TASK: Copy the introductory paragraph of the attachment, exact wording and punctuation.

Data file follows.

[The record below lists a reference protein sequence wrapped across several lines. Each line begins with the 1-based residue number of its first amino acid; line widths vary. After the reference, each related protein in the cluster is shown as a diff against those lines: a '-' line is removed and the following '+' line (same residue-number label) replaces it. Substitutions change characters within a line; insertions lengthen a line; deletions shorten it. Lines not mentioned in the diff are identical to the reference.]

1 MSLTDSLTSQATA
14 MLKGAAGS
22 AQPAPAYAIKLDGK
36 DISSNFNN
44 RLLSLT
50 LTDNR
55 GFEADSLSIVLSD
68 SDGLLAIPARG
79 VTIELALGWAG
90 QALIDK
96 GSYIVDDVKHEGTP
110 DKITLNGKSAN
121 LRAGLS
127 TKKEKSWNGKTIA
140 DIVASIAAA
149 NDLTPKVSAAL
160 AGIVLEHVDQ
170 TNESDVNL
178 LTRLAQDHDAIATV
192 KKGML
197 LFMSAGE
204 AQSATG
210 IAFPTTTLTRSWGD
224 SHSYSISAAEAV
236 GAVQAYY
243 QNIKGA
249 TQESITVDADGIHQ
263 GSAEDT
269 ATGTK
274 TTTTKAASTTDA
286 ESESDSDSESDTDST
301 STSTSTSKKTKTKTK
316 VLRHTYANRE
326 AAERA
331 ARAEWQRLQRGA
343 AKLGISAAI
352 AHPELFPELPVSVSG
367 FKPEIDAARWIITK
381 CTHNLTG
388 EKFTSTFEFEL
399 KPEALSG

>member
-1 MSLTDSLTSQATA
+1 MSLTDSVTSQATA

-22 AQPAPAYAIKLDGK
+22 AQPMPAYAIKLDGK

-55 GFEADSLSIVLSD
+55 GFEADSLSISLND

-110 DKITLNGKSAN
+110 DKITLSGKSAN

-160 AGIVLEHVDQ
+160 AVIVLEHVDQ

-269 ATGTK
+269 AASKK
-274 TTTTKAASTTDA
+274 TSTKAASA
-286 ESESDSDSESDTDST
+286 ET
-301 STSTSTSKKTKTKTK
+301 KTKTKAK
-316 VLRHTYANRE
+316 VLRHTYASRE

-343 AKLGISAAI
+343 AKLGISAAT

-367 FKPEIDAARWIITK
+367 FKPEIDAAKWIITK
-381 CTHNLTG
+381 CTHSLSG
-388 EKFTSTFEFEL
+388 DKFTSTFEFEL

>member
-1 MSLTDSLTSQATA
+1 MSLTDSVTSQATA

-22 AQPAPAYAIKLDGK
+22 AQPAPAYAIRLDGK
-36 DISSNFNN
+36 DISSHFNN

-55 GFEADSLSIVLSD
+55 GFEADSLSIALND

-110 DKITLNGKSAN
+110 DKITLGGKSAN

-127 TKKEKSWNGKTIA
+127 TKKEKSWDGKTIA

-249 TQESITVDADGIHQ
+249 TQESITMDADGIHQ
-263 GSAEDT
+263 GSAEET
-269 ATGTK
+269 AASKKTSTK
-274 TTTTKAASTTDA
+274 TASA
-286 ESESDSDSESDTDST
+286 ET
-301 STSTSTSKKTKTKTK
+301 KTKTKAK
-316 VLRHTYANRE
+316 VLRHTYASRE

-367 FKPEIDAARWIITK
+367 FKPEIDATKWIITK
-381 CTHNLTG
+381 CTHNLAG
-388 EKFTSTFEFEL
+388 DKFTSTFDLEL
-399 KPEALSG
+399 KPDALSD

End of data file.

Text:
[The record below lists a reference protein sequence wrapped across several lines. Each line begins with the 1-based residue number of its first amino acid; line widths vary. After the reference, each related protein in the cluster is shown as a diff against those lines: a '-' line is removed and the following '+' line (same residue-number label) replaces it. Substitutions change characters within a line; insertions lengthen a line; deletions shorten it. Lines not mentioned in the diff are identical to the reference.]